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Recent trends in European cinema

The ninth film festival that comprised films from the European Union, was held in Chennai recently. A report.

THE EUROPEAN Union with 15 member states held its ninth film festival in India this year. This festival has been held in India since 1986 biennially,

initially in Delhi. But since 1992 it has been held in a second city also. This year, for the first time it is being held in three cities, Delhi, Chennai and Kolkata. The film festival represents an important facet of the growing cultural relations between the EU and India.

For Chennai, it was the first time and therefore it aroused a great deal of interest in the viewers. It was sad to note that in spite of the fact that the festival was an important one it was not given the right kind of publicity. Neither the South Indian Film Chamber of Commerce, which hosted the festival in Chennai, nor the DFFI, the coordinator, took the trouble to get the Consulates or representative bodies such as The British Council, Max Mueller Bhavan or the Alliance Francaise involved in the festival. Again, the well-known film societies were also ignored.

The Chamber hall was full for all the screenings but does that necessarily mean that committed and discerning film lovers were given the opportunity to watch these films? There were complaints that even young and aspiring technicians who could have learned much from such an exposure, were denied the opportunity.We do know of the film scene of important countries such as France, Germany, Great Britain, Italy, Denmark, The Netherlands or Sweden. But, the fact that there is a growing and fairly well developed cinema in all the other member countries too came as a surprise. Most of the films screened were ones made between 1999 and 2001.True to the post modern trends of diversity and individuality, the films were very different in plot and technique. Almost all of them dealt with real life situations from the respective countries. In this respect, it was very clear that they have moved away from the experimentation and abstraction of the New Wave of the 1960s and 70s.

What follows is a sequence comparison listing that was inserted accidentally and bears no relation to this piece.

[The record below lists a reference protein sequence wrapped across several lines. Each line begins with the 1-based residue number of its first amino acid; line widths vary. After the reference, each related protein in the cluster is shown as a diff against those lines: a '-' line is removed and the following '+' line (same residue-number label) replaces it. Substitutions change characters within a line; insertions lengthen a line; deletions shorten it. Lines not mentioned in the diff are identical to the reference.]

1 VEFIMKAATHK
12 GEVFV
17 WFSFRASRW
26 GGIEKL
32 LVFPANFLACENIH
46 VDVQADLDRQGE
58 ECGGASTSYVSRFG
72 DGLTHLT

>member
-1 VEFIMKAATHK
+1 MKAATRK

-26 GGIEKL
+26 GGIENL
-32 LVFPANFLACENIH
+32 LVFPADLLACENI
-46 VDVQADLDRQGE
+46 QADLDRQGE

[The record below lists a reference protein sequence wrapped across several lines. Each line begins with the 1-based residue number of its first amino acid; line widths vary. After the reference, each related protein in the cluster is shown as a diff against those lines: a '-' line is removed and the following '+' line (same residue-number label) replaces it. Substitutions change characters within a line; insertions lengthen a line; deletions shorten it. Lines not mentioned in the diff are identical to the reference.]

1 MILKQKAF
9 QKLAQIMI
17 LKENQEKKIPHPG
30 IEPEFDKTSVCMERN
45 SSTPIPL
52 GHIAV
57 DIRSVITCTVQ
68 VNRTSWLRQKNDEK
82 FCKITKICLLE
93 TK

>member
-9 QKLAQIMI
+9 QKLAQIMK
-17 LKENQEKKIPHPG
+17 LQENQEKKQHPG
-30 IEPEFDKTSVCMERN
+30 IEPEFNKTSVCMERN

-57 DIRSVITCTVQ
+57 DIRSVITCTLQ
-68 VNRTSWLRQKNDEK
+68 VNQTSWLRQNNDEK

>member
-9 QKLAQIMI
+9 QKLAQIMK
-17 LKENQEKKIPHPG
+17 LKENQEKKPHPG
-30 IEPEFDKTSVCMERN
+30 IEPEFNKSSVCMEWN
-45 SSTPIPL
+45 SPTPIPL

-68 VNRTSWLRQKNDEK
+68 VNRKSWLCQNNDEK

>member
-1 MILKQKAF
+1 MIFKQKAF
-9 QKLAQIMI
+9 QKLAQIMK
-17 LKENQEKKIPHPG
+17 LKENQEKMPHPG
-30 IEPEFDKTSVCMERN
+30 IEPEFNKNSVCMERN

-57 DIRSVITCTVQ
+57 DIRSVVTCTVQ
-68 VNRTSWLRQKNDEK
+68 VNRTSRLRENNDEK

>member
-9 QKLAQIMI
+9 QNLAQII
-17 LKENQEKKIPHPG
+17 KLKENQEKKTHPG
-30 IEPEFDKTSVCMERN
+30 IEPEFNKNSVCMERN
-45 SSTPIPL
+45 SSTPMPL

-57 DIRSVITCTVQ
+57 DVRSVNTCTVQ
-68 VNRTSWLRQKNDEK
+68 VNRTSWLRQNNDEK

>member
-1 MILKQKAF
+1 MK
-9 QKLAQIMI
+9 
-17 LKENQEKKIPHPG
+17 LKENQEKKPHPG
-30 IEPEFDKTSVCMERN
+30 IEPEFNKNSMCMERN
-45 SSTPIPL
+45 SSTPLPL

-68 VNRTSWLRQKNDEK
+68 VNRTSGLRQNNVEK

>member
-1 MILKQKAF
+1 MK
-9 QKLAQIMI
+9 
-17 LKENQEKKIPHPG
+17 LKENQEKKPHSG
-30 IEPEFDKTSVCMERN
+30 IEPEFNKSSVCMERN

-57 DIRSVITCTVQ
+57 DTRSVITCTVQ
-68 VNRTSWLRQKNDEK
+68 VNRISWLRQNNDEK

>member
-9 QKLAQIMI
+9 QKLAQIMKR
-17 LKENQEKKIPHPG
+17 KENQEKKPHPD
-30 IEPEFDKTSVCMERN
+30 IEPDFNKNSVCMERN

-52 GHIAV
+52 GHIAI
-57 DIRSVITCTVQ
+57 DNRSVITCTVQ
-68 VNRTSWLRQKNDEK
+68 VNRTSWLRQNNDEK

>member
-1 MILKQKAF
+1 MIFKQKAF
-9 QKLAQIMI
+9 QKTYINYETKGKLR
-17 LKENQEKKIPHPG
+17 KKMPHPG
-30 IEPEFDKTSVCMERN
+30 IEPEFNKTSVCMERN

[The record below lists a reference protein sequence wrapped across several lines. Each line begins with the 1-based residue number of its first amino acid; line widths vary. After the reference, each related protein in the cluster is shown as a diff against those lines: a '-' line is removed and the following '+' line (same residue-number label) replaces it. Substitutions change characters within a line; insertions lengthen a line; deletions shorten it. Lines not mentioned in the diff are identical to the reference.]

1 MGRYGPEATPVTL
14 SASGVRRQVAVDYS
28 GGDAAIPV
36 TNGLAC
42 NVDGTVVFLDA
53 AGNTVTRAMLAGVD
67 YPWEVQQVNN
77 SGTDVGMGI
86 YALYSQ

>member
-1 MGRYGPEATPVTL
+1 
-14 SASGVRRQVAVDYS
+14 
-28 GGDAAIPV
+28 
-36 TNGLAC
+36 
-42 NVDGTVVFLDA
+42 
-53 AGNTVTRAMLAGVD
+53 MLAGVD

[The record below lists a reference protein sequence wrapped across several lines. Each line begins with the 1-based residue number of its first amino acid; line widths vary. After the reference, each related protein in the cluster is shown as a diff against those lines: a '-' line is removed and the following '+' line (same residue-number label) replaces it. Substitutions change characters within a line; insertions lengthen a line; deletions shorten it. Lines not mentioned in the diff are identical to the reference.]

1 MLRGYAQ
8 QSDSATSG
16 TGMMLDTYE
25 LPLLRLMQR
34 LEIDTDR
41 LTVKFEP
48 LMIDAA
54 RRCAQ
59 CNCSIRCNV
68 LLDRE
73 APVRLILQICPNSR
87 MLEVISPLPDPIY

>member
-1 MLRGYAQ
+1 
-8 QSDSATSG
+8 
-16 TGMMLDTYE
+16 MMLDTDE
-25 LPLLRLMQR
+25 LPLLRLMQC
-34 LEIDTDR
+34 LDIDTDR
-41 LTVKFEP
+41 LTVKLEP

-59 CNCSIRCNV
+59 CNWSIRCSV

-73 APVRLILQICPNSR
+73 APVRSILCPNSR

With the use of superior technology, the visual as well as the audio aspects of these films were made appealing irrespective of the plot. The only film, which was disappointing, was the Italian film "The Head is Spinning". A significant aspect of these films was the importance given to the emotional aspect of life and relationships.

"Mifune" (Dogme 3) from Denmark, "Country from Ireland", "Ties and Ropes" from Luxemburg, "The Foreigner" from Austria, "Paradise" and "Seven Days with Seven Women" from Germany and "Kites over Helsinki" from Finland, were good examples of portrayal of emotional highs and lows. The heightened drama and tension in these films came from the exploration of human emotions and relationships.

Another striking facet of most of the films was the importance given to music. In fact "Strictly Sinatra" from Great Britain, "Paradise" from Germany and "Kites over Helsinki" dealt with music, its delights and the hazards faced by composers and singers whether it is classical music, jazz or other contemporary music.

The infectious sense of humour in some of the films made them outstanding. Prominent among such movies were "Do not Disturb" from The Netherlands and "You Shouldn't Worry" from France. The humour was always subtle and not vulgar or obvious. Some of the movies highlighted the suspense resulting from the chase of a culprit, smuggler or murderer, of the punishing arm of the Law.

Again and again, casual sex and drug related problems appeared in the visuals. On the whole, it was a sense of being exposed to a whole different way of life and perception that came through these films. Universal qualities such as love, pain of separation and fear were well interwoven that they made the viewer empathise with the characters.


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